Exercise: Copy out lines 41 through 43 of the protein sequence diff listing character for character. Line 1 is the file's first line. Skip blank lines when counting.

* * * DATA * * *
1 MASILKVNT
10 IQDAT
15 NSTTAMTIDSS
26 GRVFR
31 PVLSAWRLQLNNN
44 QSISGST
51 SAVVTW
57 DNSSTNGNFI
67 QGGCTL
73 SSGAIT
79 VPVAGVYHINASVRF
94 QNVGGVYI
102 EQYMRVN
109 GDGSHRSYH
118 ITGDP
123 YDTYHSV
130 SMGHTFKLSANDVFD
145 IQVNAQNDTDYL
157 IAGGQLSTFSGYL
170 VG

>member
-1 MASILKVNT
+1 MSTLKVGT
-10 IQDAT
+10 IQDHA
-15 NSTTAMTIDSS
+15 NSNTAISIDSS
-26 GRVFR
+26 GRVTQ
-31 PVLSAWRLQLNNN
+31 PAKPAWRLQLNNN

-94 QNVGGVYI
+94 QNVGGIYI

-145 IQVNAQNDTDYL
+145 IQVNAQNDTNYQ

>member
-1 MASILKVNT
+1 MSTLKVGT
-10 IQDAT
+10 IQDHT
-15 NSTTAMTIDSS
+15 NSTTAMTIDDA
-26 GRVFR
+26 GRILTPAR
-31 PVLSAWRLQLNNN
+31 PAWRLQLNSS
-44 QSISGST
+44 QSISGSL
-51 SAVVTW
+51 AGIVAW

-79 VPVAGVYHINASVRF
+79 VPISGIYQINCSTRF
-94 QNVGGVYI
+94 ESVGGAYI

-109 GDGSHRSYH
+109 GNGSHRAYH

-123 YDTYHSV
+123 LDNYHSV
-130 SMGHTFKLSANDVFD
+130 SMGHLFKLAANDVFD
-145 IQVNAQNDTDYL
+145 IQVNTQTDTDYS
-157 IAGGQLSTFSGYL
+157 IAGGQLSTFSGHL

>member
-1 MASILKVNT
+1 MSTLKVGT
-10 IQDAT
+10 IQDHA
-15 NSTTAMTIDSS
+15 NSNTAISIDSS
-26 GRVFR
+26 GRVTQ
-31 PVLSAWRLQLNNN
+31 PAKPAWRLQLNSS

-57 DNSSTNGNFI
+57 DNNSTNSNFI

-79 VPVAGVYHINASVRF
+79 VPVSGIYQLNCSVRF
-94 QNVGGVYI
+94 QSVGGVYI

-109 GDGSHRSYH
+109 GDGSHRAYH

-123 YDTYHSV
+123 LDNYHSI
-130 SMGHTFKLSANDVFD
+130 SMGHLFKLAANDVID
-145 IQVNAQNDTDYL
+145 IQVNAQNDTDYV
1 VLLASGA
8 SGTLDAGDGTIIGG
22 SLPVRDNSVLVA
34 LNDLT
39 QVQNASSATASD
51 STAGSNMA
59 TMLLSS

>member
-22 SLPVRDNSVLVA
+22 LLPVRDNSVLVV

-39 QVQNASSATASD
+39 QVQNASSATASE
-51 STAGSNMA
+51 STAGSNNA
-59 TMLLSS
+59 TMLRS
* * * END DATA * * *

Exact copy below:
-15 NSTTAMTIDSS
+15 NSTTAMTIDDA
-26 GRVFR